Caroline Tisdale

A recent research paper co-authored by astronomers from Harvard and Yale explores a new method of measuring fluctuations in light output from stars in distant galaxies.

By comparing individual pixels from a series of photographs of the M87 galaxy located 53.5 million light-years from Earth, the researchers detected changes in brightness of long-term variable stars — a group of stars whose light output varies. Previously, these slight variations in light output were too small to be modeled. But the findings of the recent paper not only allow researchers to measure the variable stars’ pulsation and the fluctuation of star brightness, but also improve the latest stellar evolution models of the galaxy of interest, M87.

“This is, as far as we know, the first time that the time variation in the integrated light of galaxies — the light of many stars together — has been considered,” said Pieter van Dokkum, study co-author and Yale astronomy department chair.

Titled “Ubiquitous Time Variability of Integrated Stellar Populations,” the paper analyzed images of M87 by combing through the Hubble Space Telescope archive. The researchers compared images taken over the course of three months, and focused on the differences in brightness from the variable stars within individual pixels.

“Typically, people think of more distant galaxies as static images or as steady beacons in the sky,” said Charlie Conroy, co-author of the paper and Harvard astronomy professor.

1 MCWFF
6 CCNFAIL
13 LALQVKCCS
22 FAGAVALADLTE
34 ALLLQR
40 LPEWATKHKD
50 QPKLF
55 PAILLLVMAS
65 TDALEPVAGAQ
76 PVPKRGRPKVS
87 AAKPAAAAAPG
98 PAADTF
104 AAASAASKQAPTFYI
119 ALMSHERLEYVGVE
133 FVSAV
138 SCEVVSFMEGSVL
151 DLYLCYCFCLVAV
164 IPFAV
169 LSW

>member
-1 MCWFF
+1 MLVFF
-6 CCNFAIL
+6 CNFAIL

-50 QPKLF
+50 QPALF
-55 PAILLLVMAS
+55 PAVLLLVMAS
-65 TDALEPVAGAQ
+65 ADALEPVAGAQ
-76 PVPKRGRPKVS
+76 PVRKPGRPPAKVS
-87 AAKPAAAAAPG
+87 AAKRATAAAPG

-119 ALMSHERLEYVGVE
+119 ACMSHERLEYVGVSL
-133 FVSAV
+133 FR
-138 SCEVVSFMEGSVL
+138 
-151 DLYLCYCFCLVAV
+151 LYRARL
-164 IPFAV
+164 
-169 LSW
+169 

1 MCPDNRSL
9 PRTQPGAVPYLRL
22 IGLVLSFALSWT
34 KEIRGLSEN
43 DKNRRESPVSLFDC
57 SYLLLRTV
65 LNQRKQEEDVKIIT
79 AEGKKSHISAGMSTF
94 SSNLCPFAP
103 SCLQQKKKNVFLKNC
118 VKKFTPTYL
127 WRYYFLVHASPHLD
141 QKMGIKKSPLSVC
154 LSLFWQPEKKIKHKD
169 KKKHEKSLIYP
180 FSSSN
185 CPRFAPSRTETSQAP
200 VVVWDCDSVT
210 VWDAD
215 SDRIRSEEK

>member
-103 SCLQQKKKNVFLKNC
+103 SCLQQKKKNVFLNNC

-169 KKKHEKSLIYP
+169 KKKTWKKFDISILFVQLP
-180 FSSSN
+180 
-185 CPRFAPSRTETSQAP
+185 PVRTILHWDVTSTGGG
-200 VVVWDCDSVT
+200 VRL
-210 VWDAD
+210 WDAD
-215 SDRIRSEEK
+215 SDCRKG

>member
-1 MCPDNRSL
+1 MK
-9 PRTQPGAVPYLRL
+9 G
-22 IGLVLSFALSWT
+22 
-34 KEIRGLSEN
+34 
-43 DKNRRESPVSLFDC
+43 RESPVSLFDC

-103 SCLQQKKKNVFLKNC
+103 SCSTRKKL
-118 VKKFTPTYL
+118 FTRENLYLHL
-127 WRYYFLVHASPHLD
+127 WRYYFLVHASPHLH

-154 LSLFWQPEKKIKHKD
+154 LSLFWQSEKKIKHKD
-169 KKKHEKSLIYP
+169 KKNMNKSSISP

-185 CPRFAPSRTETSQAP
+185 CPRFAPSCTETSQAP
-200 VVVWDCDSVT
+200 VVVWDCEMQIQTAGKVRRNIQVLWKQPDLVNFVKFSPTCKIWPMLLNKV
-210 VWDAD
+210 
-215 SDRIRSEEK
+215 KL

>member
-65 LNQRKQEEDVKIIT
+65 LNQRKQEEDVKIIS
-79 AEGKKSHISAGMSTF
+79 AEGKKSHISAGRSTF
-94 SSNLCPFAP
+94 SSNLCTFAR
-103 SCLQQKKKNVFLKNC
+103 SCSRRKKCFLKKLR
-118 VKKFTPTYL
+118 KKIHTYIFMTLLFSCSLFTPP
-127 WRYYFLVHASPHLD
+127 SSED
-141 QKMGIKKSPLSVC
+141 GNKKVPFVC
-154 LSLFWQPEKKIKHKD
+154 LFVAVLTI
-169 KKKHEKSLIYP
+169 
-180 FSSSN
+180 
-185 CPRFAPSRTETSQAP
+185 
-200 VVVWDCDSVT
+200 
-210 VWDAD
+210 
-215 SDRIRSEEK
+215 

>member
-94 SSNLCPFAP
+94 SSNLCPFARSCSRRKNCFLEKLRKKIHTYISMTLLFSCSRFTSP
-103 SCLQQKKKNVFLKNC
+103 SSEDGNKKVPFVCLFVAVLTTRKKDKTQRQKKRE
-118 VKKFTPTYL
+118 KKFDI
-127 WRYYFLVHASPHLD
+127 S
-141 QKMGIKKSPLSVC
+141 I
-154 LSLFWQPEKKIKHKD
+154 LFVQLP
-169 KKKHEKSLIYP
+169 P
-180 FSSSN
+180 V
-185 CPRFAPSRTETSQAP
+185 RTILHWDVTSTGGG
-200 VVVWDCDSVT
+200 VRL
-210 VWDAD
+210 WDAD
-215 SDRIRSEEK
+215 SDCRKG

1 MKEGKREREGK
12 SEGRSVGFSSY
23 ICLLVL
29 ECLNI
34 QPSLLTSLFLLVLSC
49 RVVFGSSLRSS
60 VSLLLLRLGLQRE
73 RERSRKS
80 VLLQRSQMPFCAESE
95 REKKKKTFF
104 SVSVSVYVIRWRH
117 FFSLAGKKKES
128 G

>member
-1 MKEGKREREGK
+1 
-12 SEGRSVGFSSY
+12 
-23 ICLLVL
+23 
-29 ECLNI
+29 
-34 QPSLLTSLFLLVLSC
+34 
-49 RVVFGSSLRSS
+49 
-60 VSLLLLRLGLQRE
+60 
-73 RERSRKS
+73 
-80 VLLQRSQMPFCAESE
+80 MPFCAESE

But because there is a massive number of variable stars within a galaxy, their changes in brightness, no matter how significant, cancel each other out, Conroy explained. In the photographs taken by the Hubble Space Telescope, there are roughly 100,000 to one million stars in a single pixel. Among these stars, there will be on average one or two bright variable stars while the rest give off a relatively constant amount of light, Conroy said. For this reason, the researchers needed to look at the galaxies not as a whole collection of stars on the pixel level, Conroy added.

M87 was far from the “ideal” model for this study, researchers said. According to Jieun Choi, a graduate student at Harvard who co-authored the paper, there are several qualifications a galaxy has to meet to be considered ideal: It has to be sufficiently close, frequently photographed and relatively young. M87 was the only galaxy for which the Hubble Space Telescope had already obtained the required data, van Dokkum said. However, it is an elliptical galaxy predominantly composed of old and low-mass stars, meaning the variable stars give off a weaker pulse compared to that of variable stars in a spiral galaxy.

In future research, the team hopes to apply their findings to nearby spiral galaxies with the data from the Large Synoptic Survey Telescope which will be accessible five to 10 years from now, van Dokkum said. LSST can capture the entire visible sky in matter of days and provide scientists with invaluable images, he added.

“The Sun is about five billion years old, and has about five billion years ahead of it. The stars in M87 are about 10 billion years old, which means we get a preview of our own future by looking at the pulsating stars in this galaxy,” van Dokkum said.

The paper was published in the online edition of the journal Nature on Nov. 16.